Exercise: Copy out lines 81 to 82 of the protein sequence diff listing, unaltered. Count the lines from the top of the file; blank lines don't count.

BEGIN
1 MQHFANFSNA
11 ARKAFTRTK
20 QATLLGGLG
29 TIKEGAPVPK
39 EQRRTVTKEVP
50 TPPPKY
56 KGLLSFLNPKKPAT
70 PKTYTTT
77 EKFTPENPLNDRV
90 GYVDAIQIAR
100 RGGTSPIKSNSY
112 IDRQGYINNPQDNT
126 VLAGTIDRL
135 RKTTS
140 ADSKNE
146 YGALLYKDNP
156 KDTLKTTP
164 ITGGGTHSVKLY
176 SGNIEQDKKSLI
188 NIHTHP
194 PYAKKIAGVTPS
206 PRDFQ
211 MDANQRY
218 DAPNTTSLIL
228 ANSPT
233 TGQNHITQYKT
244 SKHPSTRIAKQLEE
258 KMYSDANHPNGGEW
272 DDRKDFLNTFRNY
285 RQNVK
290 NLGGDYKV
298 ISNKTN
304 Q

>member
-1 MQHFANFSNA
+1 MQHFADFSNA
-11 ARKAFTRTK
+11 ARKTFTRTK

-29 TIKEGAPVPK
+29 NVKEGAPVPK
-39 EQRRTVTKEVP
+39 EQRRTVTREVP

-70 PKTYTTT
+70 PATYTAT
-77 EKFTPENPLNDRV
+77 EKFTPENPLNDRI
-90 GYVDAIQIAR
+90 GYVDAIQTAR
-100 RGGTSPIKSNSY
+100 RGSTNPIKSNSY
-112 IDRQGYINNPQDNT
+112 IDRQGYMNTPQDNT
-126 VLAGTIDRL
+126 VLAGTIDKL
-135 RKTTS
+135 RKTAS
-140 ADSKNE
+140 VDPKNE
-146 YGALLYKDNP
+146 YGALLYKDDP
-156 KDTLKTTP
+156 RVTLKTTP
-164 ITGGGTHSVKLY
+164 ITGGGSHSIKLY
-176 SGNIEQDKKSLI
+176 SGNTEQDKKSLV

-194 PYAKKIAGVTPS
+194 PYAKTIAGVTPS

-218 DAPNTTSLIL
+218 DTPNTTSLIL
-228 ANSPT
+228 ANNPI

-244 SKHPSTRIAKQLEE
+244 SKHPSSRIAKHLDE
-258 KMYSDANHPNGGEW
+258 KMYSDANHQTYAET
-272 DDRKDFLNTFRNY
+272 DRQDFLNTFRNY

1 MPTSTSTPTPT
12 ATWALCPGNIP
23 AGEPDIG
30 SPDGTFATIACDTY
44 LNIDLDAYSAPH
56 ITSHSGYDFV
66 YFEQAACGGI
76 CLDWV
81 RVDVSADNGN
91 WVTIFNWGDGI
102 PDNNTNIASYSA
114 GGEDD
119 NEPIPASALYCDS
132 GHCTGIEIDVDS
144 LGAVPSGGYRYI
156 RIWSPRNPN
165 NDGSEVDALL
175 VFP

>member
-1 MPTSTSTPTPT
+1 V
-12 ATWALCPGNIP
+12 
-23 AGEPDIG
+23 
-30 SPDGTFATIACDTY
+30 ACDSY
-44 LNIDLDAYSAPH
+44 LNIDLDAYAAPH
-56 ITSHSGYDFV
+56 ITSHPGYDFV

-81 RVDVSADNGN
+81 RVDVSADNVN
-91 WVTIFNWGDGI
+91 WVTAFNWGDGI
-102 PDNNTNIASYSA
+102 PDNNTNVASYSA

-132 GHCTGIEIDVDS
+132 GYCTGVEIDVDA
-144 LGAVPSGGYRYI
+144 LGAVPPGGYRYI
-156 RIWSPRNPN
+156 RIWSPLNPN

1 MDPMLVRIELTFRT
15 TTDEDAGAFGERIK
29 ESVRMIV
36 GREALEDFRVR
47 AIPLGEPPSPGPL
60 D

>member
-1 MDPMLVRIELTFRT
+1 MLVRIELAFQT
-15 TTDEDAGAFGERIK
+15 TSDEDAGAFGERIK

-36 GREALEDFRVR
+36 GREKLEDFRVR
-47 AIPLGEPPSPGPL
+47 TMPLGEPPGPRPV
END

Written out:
23 AGEPDIG
30 SPDGTFATIACDTY